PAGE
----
Monday, January 17, 2011

Happy Civil Rights Commemoration 2011

Many people think the Civil Rights Movement is old hat, but for African-Americans in particular and Americans in general, many aspects of the Civil Rights Movement may take another hundred years to become equitable. From the field of communications for instance: the majority of African-Americans in the United States still receive most of their news and information, researched, edited and disseminated through the eyes of the descendants of Slave holders. While the descendants of Slave holders are of no fault, they too have a skewed view of the world – as amended through the experiences, cover ups, prejudices and apologies of Slave politics.

From the time African Slaves arrived in the United States (most captured between the Senegal to Angola wars), communications were used to reduce their humanity to that of beasts for free labor. After Slaves were declared free, they and their descendants were treated by thousands of Americans as 3/4ths of a person; and this view traversed the world. Even with the pre and post efforts of the Civil Rights Movement, where some broke free to become successful professionals and wealthy entrepreneurs, we were still treated as 3/4ths of a person. During the 20th Century, many financially free used their skills and resources to create communications and other businesses, targeted to build a legacy of pride and credibility for African-Americans. These efforts have allowed us to see ourselves and our possibilities through empathetic eyes. But, an estimated 10 million Slaves arrived in the Americas and today African-Americans number 36+ million; there are just too many stories for a few thousand people to tell. So we each must tell our own.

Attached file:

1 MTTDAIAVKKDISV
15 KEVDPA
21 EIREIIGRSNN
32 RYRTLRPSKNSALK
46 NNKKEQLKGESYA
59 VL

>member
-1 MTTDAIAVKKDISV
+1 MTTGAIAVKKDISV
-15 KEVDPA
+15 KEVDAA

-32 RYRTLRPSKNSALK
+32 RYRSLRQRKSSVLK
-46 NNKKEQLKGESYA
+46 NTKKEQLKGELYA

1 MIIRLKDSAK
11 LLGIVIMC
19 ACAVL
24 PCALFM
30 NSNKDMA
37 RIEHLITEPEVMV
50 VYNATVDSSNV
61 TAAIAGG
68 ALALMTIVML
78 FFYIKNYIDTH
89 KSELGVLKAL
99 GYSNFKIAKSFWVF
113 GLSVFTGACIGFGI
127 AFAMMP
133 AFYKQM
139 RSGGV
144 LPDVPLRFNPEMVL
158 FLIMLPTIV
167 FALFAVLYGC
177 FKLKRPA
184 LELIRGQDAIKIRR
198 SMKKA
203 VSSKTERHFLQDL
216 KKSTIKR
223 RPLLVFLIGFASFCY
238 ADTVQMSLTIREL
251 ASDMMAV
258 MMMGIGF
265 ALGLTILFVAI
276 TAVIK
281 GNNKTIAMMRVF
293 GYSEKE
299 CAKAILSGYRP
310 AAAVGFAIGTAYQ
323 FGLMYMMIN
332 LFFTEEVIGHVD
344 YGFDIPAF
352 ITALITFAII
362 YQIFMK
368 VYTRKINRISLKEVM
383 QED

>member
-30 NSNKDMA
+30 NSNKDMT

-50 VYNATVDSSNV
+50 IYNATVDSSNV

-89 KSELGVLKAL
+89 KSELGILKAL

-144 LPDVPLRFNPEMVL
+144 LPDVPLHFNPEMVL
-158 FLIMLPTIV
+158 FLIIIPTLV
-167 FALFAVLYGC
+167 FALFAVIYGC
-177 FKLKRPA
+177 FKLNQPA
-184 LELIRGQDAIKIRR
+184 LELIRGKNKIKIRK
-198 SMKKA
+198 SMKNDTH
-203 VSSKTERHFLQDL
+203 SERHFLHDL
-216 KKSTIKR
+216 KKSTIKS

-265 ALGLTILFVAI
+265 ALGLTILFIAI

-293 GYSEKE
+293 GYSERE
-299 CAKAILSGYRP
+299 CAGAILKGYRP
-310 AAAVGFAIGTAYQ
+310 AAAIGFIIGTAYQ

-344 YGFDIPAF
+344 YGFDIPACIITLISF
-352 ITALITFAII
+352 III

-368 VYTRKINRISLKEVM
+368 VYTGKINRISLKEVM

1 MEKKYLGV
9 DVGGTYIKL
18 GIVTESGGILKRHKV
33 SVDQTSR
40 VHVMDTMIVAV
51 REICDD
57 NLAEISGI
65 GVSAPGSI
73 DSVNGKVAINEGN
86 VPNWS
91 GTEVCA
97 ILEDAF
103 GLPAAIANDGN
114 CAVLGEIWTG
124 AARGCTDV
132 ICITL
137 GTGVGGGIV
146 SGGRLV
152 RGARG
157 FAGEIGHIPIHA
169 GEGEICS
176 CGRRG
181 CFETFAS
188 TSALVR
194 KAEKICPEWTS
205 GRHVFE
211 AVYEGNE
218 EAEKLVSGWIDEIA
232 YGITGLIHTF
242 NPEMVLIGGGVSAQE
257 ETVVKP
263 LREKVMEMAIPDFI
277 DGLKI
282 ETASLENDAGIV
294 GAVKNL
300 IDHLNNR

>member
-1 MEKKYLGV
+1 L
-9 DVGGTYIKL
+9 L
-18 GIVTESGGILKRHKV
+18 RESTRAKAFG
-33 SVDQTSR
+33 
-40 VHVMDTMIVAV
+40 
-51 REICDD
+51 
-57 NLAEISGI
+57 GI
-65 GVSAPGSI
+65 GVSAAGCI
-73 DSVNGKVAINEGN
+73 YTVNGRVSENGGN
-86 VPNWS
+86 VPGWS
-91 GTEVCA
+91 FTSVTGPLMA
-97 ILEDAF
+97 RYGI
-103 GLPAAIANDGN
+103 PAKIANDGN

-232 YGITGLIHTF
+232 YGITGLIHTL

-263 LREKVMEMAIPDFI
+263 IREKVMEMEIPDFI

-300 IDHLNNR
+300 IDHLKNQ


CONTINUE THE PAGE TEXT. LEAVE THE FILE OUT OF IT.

The world is in an Information Revolution and for the first time in the history of the United States, we can get our news, define ourselves, and make decisions about our communities and our station in life as 4/4ths of a human being. Those of us, who don’t know the country of our lineage can research, listen, learn and talk directly to African peoples via the web. We can begin stitching together the missing family, stories, culture, experiences and legacy of our heritage. In lieu of that, we can also learn about a favorite people or place on the continent and make the connections to adopt a country.

African-Americans, like many under-represented groups in the USA, have an unparalleled open access opportunity to use the tools and resources of the Information Revolution, to provide ourselves an equitable living. If we consider ourselves equal to others, then the issues of the world bear equal weight. We need to muster our super-human integrity, as we have done so many times in the past, to help solve local to global problems. In order to prepare ourselves for the tasks before us, we must look at our dreams, goals and experiences and match them with the education, skills and communications resources necessary to get out there as global citizens, and help save a corner of the world.

If you want to learn public speaking, professional consulting, how to turn your hobby or project into a small venture, or your venture into a business: join Eworkstyle Institute at


Post a Comment

<< Home